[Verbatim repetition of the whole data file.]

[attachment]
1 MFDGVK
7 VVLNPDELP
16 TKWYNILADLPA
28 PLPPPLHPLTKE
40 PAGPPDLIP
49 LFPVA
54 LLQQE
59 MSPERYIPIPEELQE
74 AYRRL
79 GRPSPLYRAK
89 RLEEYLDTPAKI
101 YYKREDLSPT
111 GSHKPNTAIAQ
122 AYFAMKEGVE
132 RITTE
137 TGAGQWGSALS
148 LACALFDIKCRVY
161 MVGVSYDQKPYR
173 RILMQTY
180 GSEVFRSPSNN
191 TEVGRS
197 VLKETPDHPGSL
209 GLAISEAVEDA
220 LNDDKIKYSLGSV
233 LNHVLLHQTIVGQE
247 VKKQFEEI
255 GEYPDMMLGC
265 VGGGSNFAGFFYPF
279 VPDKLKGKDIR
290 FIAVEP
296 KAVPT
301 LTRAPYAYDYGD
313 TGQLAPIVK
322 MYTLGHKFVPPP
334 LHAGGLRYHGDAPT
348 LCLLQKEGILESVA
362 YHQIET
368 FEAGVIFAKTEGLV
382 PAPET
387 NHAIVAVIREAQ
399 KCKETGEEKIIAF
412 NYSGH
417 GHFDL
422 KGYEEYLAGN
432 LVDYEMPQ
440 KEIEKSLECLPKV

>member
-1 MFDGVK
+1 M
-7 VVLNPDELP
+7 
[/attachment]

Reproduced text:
1 MFDGVK
7 VVLNPDELP
16 TKWYNILADLPA
28 PLPPPLHPLTKE
40 PAGPPDLIP
49 LFPVA
54 LLQQE
59 MSPERYIPIPEELQE
74 AYRRL
79 GRPSPLYRAK
89 RLEEYLDTPAKI
101 YYKREDLSPT
111 GSHKPNTAIAQ
122 AYFAMKEGVE
132 RITTE
137 TGAGQWGSALS
148 LACALFDIKCRVY
161 MVGVSYDQKPYR
173 RILMQTY
180 GSEVFRSPSNN
191 TEVGRS
197 VLKETPDHPGSL
209 GLAISEAVEDA
220 LNDDKIKYSLGSV
233 LNHVLLHQTIVGQE
247 VKKQFEEI
255 GEYPDMMLGC
265 VGGGSNFAGFFYPF
279 VPDKLKGKDIR
290 FIAVEP
296 KAVPT
301 LTRAPYAYDYGD
313 TGQLAPIVK
322 MYTLGHKFVPPP
334 LHAGGLRYHGDAPT
348 LCLLQKEGILESVA
362 YHQIET
368 FEAGVIFAKTEGLV
382 PAPET
387 NHAIVAVIREAQ
399 KCKETGEEKIIAF
412 NYSGH
417 GHFDL
422 KGYEEYLAGN
432 LVDYEMPQ
440 KEIEKSLECLPKV

>member
-1 MFDGVK
+1 M
-7 VVLNPDELP
+7 